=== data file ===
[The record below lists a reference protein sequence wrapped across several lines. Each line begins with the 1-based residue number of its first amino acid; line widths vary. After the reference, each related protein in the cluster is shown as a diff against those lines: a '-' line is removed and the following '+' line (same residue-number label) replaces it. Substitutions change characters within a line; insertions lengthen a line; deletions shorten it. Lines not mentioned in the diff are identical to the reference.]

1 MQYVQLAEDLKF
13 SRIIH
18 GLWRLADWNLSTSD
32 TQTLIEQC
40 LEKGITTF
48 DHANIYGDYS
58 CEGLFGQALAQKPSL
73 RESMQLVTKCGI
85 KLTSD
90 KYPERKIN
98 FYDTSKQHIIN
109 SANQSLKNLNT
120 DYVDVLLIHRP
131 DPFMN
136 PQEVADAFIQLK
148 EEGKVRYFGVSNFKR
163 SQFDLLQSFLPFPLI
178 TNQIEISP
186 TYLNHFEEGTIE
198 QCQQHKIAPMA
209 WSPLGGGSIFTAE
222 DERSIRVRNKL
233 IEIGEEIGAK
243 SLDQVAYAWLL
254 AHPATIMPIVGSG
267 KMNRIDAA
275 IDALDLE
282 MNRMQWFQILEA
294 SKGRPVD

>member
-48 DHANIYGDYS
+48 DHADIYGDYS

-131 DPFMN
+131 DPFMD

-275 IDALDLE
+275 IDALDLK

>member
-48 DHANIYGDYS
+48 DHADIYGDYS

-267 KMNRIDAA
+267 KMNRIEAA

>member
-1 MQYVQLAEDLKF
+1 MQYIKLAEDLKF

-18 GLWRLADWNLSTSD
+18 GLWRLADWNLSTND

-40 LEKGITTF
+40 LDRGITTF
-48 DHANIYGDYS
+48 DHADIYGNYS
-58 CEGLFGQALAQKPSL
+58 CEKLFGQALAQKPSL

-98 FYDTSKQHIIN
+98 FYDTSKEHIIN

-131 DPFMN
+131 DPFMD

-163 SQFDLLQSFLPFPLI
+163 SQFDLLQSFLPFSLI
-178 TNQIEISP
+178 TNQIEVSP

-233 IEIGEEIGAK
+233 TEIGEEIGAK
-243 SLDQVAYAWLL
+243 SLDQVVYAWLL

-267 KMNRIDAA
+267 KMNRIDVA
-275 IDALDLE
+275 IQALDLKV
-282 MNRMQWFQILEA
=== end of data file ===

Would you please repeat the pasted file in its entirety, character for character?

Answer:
[The record below lists a reference protein sequence wrapped across several lines. Each line begins with the 1-based residue number of its first amino acid; line widths vary. After the reference, each related protein in the cluster is shown as a diff against those lines: a '-' line is removed and the following '+' line (same residue-number label) replaces it. Substitutions change characters within a line; insertions lengthen a line; deletions shorten it. Lines not mentioned in the diff are identical to the reference.]

1 MQYVQLAEDLKF
13 SRIIH
18 GLWRLADWNLSTSD
32 TQTLIEQC
40 LEKGITTF
48 DHANIYGDYS
58 CEGLFGQALAQKPSL
73 RESMQLVTKCGI
85 KLTSD
90 KYPERKIN
98 FYDTSKQHIIN
109 SANQSLKNLNT
120 DYVDVLLIHRP
131 DPFMN
136 PQEVADAFIQLK
148 EEGKVRYFGVSNFKR
163 SQFDLLQSFLPFPLI
178 TNQIEISP
186 TYLNHFEEGTIE
198 QCQQHKIAPMA
209 WSPLGGGSIFTAE
222 DERSIRVRNKL
233 IEIGEEIGAK
243 SLDQVAYAWLL
254 AHPATIMPIVGSG
267 KMNRIDAA
275 IDALDLE
282 MNRMQWFQILEA
294 SKGRPVD

>member
-48 DHANIYGDYS
+48 DHADIYGDYS

-131 DPFMN
+131 DPFMD

-275 IDALDLE
+275 IDALDLK

>member
-48 DHANIYGDYS
+48 DHADIYGDYS

-267 KMNRIDAA
+267 KMNRIEAA

>member
-1 MQYVQLAEDLKF
+1 MQYIKLAEDLKF

-18 GLWRLADWNLSTSD
+18 GLWRLADWNLSTND

-40 LEKGITTF
+40 LDRGITTF
-48 DHANIYGDYS
+48 DHADIYGNYS
-58 CEGLFGQALAQKPSL
+58 CEKLFGQALAQKPSL

-98 FYDTSKQHIIN
+98 FYDTSKEHIIN

-131 DPFMN
+131 DPFMD

-163 SQFDLLQSFLPFPLI
+163 SQFDLLQSFLPFSLI
-178 TNQIEISP
+178 TNQIEVSP

-233 IEIGEEIGAK
+233 TEIGEEIGAK
-243 SLDQVAYAWLL
+243 SLDQVVYAWLL

-267 KMNRIDAA
+267 KMNRIDVA
-275 IDALDLE
+275 IQALDLKV
-282 MNRMQWFQILEA